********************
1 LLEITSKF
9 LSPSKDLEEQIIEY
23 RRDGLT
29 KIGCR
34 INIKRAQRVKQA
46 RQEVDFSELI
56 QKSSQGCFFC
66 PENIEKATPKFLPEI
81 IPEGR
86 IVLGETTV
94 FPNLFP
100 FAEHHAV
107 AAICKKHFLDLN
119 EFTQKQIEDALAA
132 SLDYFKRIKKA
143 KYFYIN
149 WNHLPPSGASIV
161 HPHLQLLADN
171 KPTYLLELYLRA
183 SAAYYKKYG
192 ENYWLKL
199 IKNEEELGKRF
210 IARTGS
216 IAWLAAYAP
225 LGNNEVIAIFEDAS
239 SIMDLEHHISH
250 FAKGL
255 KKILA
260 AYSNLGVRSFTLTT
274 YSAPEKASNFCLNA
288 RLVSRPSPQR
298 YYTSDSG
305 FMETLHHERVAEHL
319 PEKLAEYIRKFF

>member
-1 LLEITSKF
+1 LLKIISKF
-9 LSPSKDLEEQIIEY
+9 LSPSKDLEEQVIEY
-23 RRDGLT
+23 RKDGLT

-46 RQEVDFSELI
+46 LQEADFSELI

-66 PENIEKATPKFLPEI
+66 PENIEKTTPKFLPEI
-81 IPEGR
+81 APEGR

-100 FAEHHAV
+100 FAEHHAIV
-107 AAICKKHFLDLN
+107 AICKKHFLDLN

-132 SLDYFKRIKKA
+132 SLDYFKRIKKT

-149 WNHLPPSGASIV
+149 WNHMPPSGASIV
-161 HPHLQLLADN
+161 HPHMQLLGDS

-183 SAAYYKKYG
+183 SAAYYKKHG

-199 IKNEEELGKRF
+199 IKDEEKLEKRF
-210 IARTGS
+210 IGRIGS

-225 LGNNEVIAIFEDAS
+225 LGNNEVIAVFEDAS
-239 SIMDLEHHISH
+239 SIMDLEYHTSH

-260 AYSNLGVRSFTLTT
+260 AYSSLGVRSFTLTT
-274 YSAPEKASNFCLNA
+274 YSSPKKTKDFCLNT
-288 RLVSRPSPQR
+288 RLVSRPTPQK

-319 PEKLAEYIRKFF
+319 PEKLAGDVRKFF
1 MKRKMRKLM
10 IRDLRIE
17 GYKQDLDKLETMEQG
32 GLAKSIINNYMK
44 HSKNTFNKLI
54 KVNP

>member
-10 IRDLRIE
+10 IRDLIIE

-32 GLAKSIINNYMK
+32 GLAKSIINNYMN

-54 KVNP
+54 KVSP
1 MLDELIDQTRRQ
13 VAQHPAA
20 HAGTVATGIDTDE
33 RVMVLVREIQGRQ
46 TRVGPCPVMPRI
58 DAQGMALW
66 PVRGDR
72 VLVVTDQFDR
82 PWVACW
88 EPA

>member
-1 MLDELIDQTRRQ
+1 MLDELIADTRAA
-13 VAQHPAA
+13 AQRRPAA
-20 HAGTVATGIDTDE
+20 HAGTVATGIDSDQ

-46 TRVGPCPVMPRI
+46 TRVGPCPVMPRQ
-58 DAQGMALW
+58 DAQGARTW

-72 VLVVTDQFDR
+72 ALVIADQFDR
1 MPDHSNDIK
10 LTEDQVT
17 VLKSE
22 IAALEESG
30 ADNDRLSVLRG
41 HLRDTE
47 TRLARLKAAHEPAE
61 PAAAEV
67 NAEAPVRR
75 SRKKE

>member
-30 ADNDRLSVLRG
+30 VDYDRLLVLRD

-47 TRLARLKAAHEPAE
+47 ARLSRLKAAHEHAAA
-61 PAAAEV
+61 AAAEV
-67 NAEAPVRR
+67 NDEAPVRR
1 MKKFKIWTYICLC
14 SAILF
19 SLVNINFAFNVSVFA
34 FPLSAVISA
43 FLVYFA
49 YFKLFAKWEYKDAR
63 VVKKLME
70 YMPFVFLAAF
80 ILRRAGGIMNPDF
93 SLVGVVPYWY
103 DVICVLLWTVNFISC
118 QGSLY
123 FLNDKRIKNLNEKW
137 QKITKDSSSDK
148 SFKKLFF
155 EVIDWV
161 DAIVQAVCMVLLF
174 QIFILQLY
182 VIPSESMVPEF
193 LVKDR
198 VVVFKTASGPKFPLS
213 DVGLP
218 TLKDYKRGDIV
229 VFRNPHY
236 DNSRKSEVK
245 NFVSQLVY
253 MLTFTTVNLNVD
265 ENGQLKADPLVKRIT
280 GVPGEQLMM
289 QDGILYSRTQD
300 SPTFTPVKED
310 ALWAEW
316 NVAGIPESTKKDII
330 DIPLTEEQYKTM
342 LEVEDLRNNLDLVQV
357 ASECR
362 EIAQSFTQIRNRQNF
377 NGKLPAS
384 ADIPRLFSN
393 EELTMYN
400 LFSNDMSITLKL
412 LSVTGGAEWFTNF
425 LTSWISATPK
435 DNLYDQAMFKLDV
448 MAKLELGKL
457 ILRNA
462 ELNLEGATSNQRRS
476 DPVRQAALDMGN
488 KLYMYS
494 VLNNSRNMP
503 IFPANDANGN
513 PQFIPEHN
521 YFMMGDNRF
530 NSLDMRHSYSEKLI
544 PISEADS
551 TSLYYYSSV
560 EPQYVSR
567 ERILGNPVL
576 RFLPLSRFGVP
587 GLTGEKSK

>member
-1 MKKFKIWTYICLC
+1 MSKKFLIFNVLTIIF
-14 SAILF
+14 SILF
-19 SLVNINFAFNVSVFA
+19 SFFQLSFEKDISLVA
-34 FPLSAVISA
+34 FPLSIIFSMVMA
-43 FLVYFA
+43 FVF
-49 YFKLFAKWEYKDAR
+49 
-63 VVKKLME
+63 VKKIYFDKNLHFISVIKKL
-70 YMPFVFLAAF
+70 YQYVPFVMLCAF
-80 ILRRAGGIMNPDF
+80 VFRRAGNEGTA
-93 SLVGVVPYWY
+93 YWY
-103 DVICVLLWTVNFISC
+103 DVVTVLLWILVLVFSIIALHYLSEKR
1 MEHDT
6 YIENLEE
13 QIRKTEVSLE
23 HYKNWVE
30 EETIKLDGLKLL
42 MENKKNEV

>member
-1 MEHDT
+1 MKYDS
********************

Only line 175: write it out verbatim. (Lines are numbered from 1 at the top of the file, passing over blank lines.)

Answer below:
448 MAKLELGKL